Severe weather risks have been outlined for both Thursday and Friday on the Southern Plains, but each day has a lot of caveats to them at this range. The high-end potential for each day would be supercells with a threat of tornadoes, but there are signs that we could be heading for a washout and a quickly surging cold front instead. Let’s dive in.


As an upper-low approaches from the west, moisture will be drawn up into the Southern Plains throughout the day on Thursday. A moistening airmass from a dry airmass through the day is not an impossible situation to get storms on a dryline, but it usually requires a bit of extra upper support in the form of an upper wave to make that possible (see: Last week’s severe event).

As we move into Thursday afternoon, most models are hanging the main upper level energy well west of the dryline. While this won’t entirely preclude storm formation in the late afternoon, it certainly doesn’t help.


The GFS in particular is *trying* to produce some precipitation along the dryline. But it seems somewhat dubious.


The dryline should set up somewhere in the Texas Panhandle on Thursday. The surface winds ahead of it will need to back (be more out of the east) to maximize convergence. But lots of convergence is usually not enough to create storms on the dryline, usually you do need a bit of upper support to get updrafts over that last hump.


Soundings from Thursday show a pretty favorable environment for Supercells across the Panhandles if a storm can go. There is quite a separation of the LCL and LFC still, which means there is still some work to be done in the atmosphere to make it fully conducive to storm development.

Overall: Thursday seems like a day of transition on the Southern Plains with the environment rapidly moistening with an approaching upper low. If you do get storms, I think they will be at/after dark and probably rooted above the surface. This might mean some large hail will be possible in the region as upper forcing arrives in earnest. If storms can form before the sun sets, then an actual robust tornado threat may develop over the Panhandles into the early evening.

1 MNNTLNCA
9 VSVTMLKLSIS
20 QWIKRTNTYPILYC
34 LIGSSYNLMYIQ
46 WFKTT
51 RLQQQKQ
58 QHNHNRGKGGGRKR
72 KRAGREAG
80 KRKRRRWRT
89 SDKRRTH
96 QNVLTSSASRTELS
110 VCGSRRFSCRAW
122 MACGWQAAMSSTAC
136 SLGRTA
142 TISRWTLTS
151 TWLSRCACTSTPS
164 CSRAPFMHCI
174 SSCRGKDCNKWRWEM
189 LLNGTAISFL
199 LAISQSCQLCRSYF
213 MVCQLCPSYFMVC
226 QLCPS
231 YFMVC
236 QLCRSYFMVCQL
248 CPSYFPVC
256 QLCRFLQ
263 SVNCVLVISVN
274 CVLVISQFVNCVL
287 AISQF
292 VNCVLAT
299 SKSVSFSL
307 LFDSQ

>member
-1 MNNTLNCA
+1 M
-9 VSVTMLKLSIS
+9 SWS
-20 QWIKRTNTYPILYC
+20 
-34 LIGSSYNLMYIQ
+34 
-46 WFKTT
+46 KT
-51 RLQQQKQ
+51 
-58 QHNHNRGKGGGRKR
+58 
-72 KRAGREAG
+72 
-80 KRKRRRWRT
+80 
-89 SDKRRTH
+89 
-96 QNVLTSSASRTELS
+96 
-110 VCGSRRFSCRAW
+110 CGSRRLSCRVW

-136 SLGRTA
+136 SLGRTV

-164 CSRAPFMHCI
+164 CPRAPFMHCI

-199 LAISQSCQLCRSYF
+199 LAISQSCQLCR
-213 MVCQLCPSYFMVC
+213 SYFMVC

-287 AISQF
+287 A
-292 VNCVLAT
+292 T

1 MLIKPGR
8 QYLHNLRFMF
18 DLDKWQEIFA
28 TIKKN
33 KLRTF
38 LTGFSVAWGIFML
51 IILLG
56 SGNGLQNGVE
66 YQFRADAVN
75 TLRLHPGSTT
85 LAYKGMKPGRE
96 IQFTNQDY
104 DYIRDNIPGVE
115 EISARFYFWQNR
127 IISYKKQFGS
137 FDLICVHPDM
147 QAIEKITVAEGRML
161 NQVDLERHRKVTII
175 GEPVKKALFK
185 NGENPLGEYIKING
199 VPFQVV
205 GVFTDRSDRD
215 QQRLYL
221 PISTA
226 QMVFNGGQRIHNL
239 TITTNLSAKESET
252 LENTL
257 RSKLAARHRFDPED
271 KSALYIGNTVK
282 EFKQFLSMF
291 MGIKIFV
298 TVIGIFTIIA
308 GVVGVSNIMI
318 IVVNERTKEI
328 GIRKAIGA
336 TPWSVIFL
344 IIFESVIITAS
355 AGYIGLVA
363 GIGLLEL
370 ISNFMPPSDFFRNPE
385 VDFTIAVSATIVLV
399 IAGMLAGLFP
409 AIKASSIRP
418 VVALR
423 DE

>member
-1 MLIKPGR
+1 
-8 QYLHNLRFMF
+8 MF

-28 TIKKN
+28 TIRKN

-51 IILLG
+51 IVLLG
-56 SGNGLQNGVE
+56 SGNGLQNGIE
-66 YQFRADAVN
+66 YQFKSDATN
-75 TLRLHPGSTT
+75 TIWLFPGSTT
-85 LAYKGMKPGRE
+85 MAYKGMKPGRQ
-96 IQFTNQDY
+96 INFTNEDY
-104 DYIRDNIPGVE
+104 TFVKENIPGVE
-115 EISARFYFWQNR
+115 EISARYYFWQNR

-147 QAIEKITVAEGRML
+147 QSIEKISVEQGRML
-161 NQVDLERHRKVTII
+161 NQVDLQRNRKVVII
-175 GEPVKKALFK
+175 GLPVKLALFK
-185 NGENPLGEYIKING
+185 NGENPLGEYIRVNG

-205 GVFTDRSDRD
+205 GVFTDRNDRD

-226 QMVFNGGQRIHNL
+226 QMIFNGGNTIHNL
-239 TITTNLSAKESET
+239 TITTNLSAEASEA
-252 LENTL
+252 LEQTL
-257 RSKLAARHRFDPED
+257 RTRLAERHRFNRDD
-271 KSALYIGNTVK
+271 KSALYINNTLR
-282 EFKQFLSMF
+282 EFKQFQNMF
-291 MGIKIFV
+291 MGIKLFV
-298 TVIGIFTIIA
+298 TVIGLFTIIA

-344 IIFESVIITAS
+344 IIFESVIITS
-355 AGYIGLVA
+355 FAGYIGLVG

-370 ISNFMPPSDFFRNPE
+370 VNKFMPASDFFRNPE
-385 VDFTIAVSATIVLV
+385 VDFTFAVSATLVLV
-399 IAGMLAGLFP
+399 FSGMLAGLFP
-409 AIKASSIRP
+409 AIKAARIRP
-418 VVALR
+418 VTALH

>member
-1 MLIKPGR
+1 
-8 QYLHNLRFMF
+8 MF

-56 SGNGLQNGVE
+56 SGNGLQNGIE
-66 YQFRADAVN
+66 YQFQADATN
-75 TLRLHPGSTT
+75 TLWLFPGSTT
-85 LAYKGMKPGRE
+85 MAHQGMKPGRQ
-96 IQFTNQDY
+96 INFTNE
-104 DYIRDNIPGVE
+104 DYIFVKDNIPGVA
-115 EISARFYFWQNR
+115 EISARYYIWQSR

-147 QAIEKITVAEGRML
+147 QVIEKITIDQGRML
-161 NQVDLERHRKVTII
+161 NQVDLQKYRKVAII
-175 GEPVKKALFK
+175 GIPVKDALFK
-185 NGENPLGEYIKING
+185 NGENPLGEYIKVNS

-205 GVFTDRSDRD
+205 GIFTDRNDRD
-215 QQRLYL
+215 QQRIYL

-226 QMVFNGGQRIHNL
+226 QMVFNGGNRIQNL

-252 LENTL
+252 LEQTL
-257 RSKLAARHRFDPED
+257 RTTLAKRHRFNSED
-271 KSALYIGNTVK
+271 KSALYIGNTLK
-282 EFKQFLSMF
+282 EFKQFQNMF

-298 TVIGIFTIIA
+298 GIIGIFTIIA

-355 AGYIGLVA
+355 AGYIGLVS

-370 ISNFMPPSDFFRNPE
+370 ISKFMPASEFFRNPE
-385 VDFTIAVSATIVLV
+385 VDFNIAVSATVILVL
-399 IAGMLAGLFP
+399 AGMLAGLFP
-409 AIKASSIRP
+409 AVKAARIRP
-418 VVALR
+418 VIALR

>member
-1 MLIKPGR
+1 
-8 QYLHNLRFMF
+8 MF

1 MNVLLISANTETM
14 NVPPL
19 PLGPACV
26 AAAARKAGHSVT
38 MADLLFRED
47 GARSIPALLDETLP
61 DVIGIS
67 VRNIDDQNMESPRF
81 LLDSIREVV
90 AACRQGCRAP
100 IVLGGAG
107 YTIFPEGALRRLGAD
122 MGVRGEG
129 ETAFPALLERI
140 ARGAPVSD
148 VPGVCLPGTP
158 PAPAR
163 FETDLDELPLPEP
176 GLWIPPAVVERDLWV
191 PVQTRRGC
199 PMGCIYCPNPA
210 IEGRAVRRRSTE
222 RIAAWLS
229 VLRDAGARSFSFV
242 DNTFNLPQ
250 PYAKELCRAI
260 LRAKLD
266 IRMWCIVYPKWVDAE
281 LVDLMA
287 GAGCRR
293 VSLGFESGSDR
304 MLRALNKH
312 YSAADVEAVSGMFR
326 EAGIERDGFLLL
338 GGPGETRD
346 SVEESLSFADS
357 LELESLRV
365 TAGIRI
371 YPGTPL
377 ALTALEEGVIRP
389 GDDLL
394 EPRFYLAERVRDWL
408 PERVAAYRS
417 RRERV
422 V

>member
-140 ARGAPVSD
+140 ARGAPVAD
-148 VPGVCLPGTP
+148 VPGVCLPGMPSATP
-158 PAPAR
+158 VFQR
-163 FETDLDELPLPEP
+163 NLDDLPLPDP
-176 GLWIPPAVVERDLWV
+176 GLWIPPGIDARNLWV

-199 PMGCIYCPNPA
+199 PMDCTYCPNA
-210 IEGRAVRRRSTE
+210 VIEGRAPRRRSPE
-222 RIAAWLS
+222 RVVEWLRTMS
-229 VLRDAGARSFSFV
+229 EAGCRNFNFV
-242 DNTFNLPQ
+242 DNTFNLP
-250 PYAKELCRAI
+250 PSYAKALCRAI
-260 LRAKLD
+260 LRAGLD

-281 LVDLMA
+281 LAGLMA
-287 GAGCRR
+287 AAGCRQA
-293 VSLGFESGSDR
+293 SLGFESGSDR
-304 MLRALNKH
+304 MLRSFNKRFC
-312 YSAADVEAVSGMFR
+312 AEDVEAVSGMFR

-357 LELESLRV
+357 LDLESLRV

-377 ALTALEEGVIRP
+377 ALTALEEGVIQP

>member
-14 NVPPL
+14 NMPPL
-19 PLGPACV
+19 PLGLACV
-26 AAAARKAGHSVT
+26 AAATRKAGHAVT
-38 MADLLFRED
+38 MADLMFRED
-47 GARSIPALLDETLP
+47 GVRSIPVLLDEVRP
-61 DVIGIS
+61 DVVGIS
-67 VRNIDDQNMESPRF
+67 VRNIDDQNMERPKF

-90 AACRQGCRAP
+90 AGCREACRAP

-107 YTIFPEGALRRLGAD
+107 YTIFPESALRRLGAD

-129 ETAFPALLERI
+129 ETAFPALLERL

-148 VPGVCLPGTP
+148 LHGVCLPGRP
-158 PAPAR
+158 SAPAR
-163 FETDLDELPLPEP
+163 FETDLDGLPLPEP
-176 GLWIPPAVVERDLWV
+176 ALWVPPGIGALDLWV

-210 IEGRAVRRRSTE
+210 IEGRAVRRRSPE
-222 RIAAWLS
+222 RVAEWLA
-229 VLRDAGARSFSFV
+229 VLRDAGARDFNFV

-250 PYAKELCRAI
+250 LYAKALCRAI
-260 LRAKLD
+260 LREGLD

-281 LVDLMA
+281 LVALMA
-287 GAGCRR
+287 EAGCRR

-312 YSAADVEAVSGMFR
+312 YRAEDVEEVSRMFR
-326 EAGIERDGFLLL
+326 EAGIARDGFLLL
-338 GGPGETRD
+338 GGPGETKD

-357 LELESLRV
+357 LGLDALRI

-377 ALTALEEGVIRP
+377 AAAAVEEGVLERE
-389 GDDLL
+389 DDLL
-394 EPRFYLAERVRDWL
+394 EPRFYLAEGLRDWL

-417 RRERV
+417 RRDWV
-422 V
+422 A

Friday is a day I could see getting a pretty big risk assigned to it from the Storm Prediction Center because the environment likely will have a lot of things you look for from big severe weather days. However, I think most signs are pointing to this day being an absolute mess of a day with heavy rain being the biggest story.

The first place I want to start is out ahead of the front/dryline in the warm sector. While this can change, there is a pretty consistent signal developing across models in developing a thick layer of low clouds on Friday in the warm sector. The degree of upper forcing means this will not preclude storm development, but it will tend to limit low level instability and total instability if it comes to pass.


By Friday afternoon, a front will be on the move across Oklahoma and Texas, with it merging with a dryline as it zippers to the south. This will be a big source of surface convergence through the day and will likely lead to a line of storms given the orientation of the front in conjunction with the 0-6km shear vectors.


Upper forcing will be plentiful and increasing through the day on Friday. It is likely a lead wave will eject sometime during the overnight hours, leading to widespread elevated storms across Oklahoma with large hail possible. The number of storms will only increase through the day as upper forcing increases.


What we will need to watch for are small breaks in clouds that increase the 0-3km instability on Friday. Despite what I think is going to be a very messy storm mode evolution, the overall wind shear environment is somewhat favorable for supercells and tornadoes. If you can destabilize the low levels and keep cellular storm modes, tornadoes will absolutely be possible on Friday across Oklahoma/Texas.


With that said, the most likely scenario at this time is for Friday to have storms ongoing most of the day and increasing in number and intensity into the afternoon, eventually forming into a line along the advancing front. Severe weather does seem pretty likely, but the overall tornado threat will depend on a few factors that aren’t entirely clear at this range.

Friday could go either way. I think the thing to watch for on Friday will be the progress of any overnight convection on Thursday and then if you can get any sun through the morning into the afternoon on Friday. In a lot of ways, this feels like a storm event in the Southeast where you really need cloud breaks and then it would be game on even with messy storm modes. We’ll post additional updates on our latest thinking in the coming days.